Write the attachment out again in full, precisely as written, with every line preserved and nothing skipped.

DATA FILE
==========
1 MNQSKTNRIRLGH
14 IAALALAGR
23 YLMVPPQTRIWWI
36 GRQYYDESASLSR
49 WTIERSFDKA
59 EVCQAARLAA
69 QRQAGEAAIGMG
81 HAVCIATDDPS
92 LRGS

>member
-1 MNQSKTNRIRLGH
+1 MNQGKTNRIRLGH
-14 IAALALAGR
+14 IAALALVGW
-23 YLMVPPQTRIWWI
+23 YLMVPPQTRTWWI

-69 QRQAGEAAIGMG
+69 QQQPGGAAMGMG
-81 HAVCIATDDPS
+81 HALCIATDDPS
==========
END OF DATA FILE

1 MNQSKTNRIRLGH
14 IAALALAGR
23 YLMVPPQTRIWWI
36 GRQYYDESASLSR
49 WTIERSFDKA
59 EVCQAARLAA
69 QRQAGEAAIGMG
81 HAVCIATDDPS
92 LRGS

>member
-1 MNQSKTNRIRLGH
+1 MNQGKTNRIRLGH
-14 IAALALAGR
+14 IAALALVGW
-23 YLMVPPQTRIWWI
+23 YLMVPPQTRTWWI

-69 QRQAGEAAIGMG
+69 QQQPGGAAMGMG
-81 HAVCIATDDPS
+81 HALCIATDDPS